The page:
- Past or current history of a clinically significant central nervous system disorder which may confound or contribute to prodromal symptoms.
|Official title||Access, Detection and Psychological Treatments|
|Principal investigator||Jean Addington, PhD|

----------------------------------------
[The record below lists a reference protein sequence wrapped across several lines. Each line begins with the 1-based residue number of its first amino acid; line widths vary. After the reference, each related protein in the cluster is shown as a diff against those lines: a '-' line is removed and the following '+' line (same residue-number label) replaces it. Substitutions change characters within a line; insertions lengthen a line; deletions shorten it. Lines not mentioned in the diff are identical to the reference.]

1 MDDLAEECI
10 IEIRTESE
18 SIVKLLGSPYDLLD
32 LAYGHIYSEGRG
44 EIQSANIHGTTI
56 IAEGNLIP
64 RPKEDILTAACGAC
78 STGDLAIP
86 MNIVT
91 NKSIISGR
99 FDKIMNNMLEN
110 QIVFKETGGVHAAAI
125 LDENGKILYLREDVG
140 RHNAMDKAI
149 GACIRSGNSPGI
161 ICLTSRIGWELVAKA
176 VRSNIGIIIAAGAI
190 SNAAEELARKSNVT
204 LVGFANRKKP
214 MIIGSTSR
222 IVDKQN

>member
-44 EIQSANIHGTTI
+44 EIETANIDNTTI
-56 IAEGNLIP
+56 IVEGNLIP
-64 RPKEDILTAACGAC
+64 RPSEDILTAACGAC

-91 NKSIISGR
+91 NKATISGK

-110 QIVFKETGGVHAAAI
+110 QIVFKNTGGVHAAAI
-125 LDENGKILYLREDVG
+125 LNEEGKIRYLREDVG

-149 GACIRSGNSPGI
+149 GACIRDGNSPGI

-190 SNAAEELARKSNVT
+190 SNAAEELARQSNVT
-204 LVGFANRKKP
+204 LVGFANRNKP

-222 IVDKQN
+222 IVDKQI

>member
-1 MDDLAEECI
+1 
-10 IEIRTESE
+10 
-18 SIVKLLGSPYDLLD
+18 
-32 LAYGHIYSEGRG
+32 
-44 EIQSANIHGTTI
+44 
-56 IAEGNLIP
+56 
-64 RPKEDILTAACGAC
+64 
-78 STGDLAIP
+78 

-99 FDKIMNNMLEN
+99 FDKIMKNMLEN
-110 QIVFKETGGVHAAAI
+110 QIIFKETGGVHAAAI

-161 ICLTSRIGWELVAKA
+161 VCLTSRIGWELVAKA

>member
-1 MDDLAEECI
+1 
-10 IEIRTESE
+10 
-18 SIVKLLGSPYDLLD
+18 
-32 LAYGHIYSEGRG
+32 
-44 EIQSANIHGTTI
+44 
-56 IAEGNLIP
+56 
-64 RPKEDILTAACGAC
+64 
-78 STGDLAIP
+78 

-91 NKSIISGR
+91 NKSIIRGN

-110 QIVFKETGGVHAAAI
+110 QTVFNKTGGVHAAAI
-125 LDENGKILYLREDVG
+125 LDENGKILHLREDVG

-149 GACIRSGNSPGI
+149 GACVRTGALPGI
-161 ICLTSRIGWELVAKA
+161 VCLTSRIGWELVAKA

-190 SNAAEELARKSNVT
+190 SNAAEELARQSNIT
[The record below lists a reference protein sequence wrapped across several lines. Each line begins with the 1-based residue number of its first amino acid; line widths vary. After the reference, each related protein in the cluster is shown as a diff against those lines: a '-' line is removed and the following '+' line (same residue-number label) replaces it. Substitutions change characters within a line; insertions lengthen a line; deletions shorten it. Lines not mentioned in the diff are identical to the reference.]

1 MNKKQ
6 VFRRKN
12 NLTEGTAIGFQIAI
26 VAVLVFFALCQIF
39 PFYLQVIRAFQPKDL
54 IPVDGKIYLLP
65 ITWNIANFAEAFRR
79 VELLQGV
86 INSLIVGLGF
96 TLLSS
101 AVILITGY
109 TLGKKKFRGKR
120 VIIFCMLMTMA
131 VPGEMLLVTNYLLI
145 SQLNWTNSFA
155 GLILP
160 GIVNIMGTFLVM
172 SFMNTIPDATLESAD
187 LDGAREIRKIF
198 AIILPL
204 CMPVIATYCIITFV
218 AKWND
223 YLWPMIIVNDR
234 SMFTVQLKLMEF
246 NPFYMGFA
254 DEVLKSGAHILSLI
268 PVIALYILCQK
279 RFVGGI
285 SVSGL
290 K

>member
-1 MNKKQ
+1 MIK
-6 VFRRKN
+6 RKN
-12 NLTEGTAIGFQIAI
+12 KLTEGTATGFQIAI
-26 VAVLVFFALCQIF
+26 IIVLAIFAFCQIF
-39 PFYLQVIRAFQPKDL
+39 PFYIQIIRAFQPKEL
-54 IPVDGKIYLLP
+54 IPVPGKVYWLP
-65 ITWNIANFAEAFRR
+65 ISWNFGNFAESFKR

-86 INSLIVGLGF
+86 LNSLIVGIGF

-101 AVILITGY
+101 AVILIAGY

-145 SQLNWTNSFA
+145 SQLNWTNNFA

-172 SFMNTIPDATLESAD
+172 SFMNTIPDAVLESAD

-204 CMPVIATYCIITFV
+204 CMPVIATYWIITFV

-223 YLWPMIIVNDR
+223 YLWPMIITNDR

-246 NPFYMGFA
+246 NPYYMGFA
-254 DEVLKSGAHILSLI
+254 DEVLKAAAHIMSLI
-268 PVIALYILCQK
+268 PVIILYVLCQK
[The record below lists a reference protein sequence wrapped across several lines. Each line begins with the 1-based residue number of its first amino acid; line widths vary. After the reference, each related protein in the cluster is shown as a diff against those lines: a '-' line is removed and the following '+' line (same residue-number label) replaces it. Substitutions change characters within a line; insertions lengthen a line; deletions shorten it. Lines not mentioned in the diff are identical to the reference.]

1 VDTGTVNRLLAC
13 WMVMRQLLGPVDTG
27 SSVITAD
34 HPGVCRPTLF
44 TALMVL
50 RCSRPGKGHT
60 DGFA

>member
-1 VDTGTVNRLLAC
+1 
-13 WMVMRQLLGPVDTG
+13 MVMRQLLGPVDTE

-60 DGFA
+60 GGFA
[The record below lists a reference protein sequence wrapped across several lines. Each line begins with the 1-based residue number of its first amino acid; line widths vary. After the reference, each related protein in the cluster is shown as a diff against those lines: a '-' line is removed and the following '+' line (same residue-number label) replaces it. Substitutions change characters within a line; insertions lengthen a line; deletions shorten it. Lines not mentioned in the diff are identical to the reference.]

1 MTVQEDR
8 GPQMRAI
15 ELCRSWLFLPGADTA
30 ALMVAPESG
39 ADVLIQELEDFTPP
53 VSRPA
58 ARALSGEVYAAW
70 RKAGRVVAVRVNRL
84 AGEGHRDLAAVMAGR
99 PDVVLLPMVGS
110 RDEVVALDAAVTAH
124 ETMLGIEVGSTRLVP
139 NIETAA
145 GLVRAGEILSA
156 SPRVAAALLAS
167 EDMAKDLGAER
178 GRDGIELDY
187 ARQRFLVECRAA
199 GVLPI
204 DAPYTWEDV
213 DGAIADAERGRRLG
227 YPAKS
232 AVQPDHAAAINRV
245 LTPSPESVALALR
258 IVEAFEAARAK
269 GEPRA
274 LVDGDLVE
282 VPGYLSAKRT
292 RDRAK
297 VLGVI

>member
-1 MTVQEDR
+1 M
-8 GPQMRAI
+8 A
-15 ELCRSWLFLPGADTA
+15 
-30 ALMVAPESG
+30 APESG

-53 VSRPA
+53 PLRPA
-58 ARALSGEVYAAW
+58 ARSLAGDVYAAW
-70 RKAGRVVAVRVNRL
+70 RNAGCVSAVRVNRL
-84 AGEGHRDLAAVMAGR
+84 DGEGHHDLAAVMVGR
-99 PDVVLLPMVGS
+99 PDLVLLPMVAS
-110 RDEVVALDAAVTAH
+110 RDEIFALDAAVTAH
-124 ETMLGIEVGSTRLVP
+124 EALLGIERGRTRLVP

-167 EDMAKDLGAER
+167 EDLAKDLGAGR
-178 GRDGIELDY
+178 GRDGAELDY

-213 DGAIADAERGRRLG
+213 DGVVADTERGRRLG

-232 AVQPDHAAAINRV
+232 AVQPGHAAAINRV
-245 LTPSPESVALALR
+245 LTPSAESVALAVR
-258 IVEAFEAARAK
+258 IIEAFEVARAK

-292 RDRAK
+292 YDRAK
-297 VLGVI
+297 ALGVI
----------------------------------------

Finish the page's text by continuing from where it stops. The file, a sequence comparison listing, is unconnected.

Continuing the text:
|Description||Research Stream 1: Treatment and Cost Effectiveness The primary aim of Stream 1 is to evaluate the effectiveness of a model-driven psychological intervention, CBT in preventing or delaying the onset of a psychotic illness and to evaluate the effectiveness of CBT in reducing presenting concerns in a sample of help-seeking individuals who have been operationally defined to be at ultra high risk of developing a psychotic illness. CBT will be compared to supportive therapy (ST). We will also examine the cost-effectiveness of a preventive approach. Using a cost-consequence approach, we will examine the cost-effectiveness of CBT versus supportive therapy in addressing psychosis in the "ultra high risk" phase from the perspective of the payer (i.e., the Ministry of Health and Long-Term Care). The hypotheses are: (i) The time of conversion will be significantly longer for those in the CBT group compared to those in the ST condition. (ii) The mean level of attenuated psychotic symptoms (SOPS ratings ) will be significantly lower in the CBT group compared to the ST group at the completion of the intervention and at each follow up point. (iii) Levels of risk factors (measured by CMRS & GHQ2) will be significantly lower in the CBT group compared to the ST group at the completion of the intervention and at each follow up point. (iv) Levels of depression and anxiety (measured by CDSS, BAS, SPAI2) will be significantly lower in the CBT group compared to the ST group at the completion of the intervention and at each follow up point. (v) Level of social functioning (measured by SFS2) will be significantly higher in the CBT group compared to the ST group at the termination of the trial and at each follow up point. (vi) CBT will be more cost-effective than ST. Research Stream 2: Pathways to Care The aim of stream 2 is to obtain the in-depth stories of the ways in which those at ultra high risk of developing a psychotic illness come to seek help from mental health services. By mental health services, we include the formal system (specialty mental health & general medical care), lay system (friends, family, self-help), folk system (alternative healers) and human social service system (clergy, teachers, police). These will be sought from both the perspective of youth and from the perspective of their significant others. Multiple case studies using qualitative approaches will focus on the following four elements: 1) social content; 2) social support system, 3) the illness career; and, 4) the treatment system (See Appendix A for detailed components within these elements of the model). These case studies will be employed to further empirically develop theory relating to pathways to mental health care. Theoretical Propositions: The following four theoretical propositions related to pathways to mental health care were formulated based on the Network Episode Model described above. The focus of this stream will be upon the evaluation, refinement and elaboration of these four theoretical propositions. Multiple case study methodology will be employed to further empirically develop theory relating to pathways to mental health care. (i) Family content (e.g., beliefs about and experiences with the medical system), structure (e.g., size, amount of support) and function (e.g., advice, support or coercion) have a critical influence on the pathways to mental health care for youth at ultra high risk for psychosis.(ii) The community and school content, structure and function have a critical influence on the pathways to mental health care for youth at ultra high risk for psychosis.(iii) Problem recognition and the illness experience as perceived by the individual and significant others have a critical influence on the pathways to mental health care for youth at ultra high risk for psychosis.(iv) The content, structure and function (e.g. organizational constraints) of the treatment system have a critical influence on the pathways to mental health care for youth at ultra high risk for psychosis. Research Stream 3: Costs of Caring in Psychosis The aim of this third research stream is to explore the burden to the healthcare system and informal caregivers associated with this ultra high risk population. We seek to address three primary questions: (i) What are the key components affecting the costs of caring for the ultra high risk population? These costs will be considered with respect to both the formal and informal care providers (i.e., service system and family caregivers, respectively). (ii) What are other psychological costs of caring that informal caregivers face? (i.e. modification in parental work schedules to accommodate their child's needs, impact on other siblings) (iii) Over time, how do the costs of caring change in terms of the economic and psychological costs?|